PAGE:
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Joe’s Goals and are two really great productivity apps that combine journaling and goal-tracking in a very easy-to-use interface, which inspired me to write this post. Of course, as dedicated logbooks, Joe’s free tools will outshine my simple method, and will definitely help you if you want systems that just work without much setup. If, however, you’re an avid Google Calendar user, check out the following guide to log your goals’ progress in your favorite calendar application.
Create A New Calendar & Name Them With Numbers To Arrange By Priority
Think about the five or three main goals that you want to accomplish in 2011. For each of those, you’ll have to create a new calendar by clicking Add in the main calendar box on the left.
Remember to precede the name of the calendar with a number to see the calendars (and events) ordered by priority.
If there are items tucked away in, say your “Someday” list, now you will have all the reason to follow through with them since they will be visible in your calendar. There are also other advantages to creating new calendars for each goal to track. First, you’ll get color-coded events for easier visualization since Google doesn’t offer customizable color options for individual events. Second, if you want to only look at the progress of one goal, you can easily only display that calendar and hide the others temporarily. And of course, you’ll get see these goals separately from your main calendar so you won’t see a mix of to-do’s and events. If you use an iPhone or iPod Touch, you can even see and sync the color-coded calendars as detailed by Lifehacker by checking the appropriate calendars in this page.
Add Items & Log Progress With Event Flair Or Unicode Symbols
If you don’t want to remember any Unicode numbers, the Event Flair feature will probably best work for you. Go up to Settings > Calendar settings and click on the Labs tab. Find Event Flair, enable this feature and press on Save.
Click on today’s date on the calendar to add an event and just log what you did for a specific goal. If you want the item to be highlighted, you can leave it as an all-day event.
Otherwise, you can simply choose a start and end time for the item, preferably in a time that you don’t ever schedule anything (like 11:59pm) so it won’t come in conflict with your actual events in the main calendar.
To make use of the Event Flair feature, select any calendar entry and the Event Flair gadget window on the right sidebar will display the name of the selected entry. Now, just pick an icon to represent whether the entry is a step forward or backward in your goal path.
After a few seconds, your entry should have the icon.
A disadvantage when using Event Flair is that the icon is only visible when you go to the website on your computer browser; if you sync your calendar to your iOS device, for example, the icons won’t show up. That’s why using Unicode symbols work. You might need to go to your Start Menu in Windows and type Character Map to find the desired symbols. You can also consult this list from Wikipedia. The ones I’m using are called “heavy check mark” (âœ” from U+2714) and “heavy ballot x” (âœ˜ from U+2718), which are thicker than other symbols and are more visible. You can either copy and paste them, or remember the Unicode numbers. To invoke them in Ubuntu, check this handy guide.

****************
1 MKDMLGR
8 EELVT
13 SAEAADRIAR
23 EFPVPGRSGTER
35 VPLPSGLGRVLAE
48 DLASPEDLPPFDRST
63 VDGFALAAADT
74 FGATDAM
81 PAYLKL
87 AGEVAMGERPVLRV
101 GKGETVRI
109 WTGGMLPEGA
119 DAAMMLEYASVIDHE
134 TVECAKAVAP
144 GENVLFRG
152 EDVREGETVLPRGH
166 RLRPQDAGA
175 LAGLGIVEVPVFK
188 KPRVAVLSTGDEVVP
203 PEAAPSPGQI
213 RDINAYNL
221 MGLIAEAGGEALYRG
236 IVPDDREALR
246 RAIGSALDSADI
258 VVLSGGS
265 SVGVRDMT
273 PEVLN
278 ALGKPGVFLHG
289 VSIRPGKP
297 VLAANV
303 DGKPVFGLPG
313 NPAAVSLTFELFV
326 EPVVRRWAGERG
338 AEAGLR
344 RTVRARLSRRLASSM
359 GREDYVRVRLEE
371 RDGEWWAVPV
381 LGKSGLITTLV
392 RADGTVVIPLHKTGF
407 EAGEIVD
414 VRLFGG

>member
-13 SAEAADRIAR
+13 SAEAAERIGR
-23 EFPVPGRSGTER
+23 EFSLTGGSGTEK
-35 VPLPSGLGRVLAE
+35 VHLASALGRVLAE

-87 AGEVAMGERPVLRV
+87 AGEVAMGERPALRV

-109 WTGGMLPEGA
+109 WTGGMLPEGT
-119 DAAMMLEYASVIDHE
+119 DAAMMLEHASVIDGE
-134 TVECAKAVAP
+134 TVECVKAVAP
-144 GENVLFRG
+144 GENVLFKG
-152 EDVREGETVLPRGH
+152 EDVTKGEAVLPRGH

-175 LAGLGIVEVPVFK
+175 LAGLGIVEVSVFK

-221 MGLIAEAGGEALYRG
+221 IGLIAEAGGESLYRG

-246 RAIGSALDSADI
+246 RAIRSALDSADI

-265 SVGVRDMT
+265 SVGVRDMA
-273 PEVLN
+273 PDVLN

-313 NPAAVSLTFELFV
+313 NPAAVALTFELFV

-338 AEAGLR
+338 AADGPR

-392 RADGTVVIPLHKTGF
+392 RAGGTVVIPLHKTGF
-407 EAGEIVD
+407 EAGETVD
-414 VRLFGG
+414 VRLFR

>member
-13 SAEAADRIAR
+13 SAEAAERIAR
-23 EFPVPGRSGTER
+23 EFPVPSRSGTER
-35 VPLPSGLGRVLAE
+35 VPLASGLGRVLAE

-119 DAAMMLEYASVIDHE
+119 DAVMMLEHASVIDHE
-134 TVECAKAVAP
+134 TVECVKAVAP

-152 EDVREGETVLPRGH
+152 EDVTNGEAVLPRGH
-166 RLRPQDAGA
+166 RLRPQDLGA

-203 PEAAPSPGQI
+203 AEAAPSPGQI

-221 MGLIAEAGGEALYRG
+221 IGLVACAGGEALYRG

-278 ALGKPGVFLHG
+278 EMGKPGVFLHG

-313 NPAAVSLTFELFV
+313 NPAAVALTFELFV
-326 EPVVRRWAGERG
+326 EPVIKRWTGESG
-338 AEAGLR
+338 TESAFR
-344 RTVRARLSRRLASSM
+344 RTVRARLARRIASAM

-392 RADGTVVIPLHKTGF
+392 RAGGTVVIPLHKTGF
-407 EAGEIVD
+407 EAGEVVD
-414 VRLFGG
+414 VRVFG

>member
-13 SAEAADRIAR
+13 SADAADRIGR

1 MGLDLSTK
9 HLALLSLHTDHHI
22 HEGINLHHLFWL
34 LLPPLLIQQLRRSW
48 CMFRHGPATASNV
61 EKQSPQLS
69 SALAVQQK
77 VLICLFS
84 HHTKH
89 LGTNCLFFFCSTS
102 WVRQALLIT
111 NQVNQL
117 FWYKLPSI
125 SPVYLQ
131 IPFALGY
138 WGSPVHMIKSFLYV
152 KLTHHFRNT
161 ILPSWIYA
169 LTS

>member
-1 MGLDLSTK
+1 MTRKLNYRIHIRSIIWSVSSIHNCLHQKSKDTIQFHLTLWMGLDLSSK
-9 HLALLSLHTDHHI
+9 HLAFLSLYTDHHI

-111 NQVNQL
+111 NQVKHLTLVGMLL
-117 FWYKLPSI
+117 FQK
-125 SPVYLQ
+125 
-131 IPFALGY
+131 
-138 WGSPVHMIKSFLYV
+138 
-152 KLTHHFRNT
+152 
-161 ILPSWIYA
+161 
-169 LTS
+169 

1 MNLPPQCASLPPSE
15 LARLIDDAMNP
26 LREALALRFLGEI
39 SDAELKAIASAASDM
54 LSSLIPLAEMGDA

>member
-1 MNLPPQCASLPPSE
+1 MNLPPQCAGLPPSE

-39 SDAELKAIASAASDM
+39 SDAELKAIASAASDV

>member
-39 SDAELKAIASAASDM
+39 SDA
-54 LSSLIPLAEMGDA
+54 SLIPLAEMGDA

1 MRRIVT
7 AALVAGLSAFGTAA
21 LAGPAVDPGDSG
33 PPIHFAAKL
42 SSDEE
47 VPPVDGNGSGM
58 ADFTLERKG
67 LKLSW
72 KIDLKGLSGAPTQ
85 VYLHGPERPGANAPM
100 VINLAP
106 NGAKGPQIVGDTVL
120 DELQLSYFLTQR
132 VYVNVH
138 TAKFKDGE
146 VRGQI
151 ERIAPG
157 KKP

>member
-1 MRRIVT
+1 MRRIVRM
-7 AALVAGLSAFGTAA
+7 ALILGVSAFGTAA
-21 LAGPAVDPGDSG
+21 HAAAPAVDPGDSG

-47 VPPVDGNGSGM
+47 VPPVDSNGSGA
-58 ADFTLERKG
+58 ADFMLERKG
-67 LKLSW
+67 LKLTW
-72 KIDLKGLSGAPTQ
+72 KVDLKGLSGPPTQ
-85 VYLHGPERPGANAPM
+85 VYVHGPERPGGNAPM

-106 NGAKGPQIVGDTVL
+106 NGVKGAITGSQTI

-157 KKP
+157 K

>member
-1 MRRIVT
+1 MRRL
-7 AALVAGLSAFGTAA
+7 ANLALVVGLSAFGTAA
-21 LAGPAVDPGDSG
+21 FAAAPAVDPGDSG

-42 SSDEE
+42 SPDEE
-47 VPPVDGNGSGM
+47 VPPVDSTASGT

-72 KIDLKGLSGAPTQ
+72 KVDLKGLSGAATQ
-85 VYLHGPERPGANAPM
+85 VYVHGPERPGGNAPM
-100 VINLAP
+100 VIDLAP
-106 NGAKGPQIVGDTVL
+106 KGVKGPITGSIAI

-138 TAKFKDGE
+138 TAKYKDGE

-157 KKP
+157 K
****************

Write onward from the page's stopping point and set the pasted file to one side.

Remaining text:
As mentioned before, you can see the items with their respective symbols in an iOS device.
After you update your progress everyday on your monthly calendar view (or custom 2- or 3-week view), the fruits of your fun logging will look something like this (note that other calendars are hidden).
What Doesn’t Work In This Setup
You basically will have a hard time adding items in your calendars via text message because you can only send items to your main calendar (not to specific calendars). If you’re using a smartphone app, like the built-in Calendar in iOS, you can input items but for the symbols, you’ll have to use copy and paste, which can be tedious if done on a regular basis.
There are also many more features in Joe’s Goals and Logbook, so you might actually not want to do my method here. Joe’s Logbook, for example, will let you create logbooks for separate things, so you don’t have to cramp everything in your calendar, if it’s already heavy.
There’s also no way to graph your progress for things you spent more time on. If you set starting and ending times for your entries, you might want to look intoas it can produce some .
Overall, this could be a fun way to log your progress with certain goals or New Year resolutions. Now, whether you want to give yourself three months or a whole year to accomplish your specific goals, that’s up to you, but at least, you can use a service that you’re already frequenting to keep track of them.
Here are other services that might help you track your life in a fun way. What do you use to log your progress?